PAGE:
Meta tags

The meta tag contains information about the document. Google understands a standard set of meta tags. You can use custom meta tags to provide Google with additional information about your pages. Google can use this information to create rich snippets or enable sorting of search results.

For example, adding the following meta tags to your documents lets you categorize documents by department, audience, and document status.

<meta name="department" content="legal" />
<meta name="audience" content="all" />
<meta name="doc_status" content="draft" />

Adding a meta tag like the following will allow users to sort search results (sorting works only for numeric values):

<meta name="rating" content="5" />

Each content attribute can contain up to 1,024 characters. Custom Search will process up to 50 meta tags per page, but it’s a good idea to keep the number much smaller and more manageable. Custom Search does do some processing when coverting meta tag content to PageMaps. To check that Google can correctly interpret your meta tags, use the rich snippets testing tool.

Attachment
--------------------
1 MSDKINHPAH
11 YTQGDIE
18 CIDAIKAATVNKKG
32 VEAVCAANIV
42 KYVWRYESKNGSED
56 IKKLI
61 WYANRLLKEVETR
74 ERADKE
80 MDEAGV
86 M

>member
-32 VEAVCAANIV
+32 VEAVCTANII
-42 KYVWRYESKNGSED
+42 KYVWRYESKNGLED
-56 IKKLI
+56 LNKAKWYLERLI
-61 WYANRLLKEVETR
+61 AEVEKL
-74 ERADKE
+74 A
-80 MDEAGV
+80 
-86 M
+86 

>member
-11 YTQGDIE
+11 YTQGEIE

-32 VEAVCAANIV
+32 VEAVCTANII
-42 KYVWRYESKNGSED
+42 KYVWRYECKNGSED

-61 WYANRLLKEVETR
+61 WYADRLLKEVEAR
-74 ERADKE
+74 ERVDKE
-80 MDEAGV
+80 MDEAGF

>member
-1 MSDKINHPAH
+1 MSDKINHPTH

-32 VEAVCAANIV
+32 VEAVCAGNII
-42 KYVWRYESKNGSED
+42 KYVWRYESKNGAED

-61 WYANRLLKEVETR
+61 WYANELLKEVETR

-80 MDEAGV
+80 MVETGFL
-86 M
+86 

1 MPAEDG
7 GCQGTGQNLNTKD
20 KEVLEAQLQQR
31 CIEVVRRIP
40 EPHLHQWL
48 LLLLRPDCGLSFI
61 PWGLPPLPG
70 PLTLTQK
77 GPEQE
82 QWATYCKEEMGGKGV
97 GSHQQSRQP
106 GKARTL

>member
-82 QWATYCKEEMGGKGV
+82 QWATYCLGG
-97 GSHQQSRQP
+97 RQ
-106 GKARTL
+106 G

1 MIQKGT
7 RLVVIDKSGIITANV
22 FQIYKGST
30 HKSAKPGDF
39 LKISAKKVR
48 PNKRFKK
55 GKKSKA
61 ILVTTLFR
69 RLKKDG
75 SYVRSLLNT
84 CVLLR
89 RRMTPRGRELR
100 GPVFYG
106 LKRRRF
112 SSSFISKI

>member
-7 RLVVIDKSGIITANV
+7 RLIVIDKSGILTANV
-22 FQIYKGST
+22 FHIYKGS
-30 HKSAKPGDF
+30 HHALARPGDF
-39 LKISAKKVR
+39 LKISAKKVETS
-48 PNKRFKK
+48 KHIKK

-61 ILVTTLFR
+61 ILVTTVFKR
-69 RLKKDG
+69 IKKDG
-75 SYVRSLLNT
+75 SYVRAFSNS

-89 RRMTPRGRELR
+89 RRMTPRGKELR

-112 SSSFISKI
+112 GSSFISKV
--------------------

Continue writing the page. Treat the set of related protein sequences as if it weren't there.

Google already recognizes the content of the following meta tags, and won’t use them for sorting, biasing, and filtering search results:

<meta name="description" content="A description of the page" />
<meta name="robots" content="..., ..." />
<meta name="keywords" content="..., ..." />
<meta name="revisit-after" content="..." />
<meta name="generator" content="...." />
<meta name="googlebot" content="..." />
<meta name="mssmarttagspreventparsing" content="..." />
<meta name="no-cache" content="..." />
<meta name="google" content="notranslate" />
<meta name="google-site-verification" content="..." />
<meta name="verify-v1" content="..." />
<meta http-equiv="Content-Type" content="...; charset=..." />
<meta http-equiv="refresh" content="...;url=..."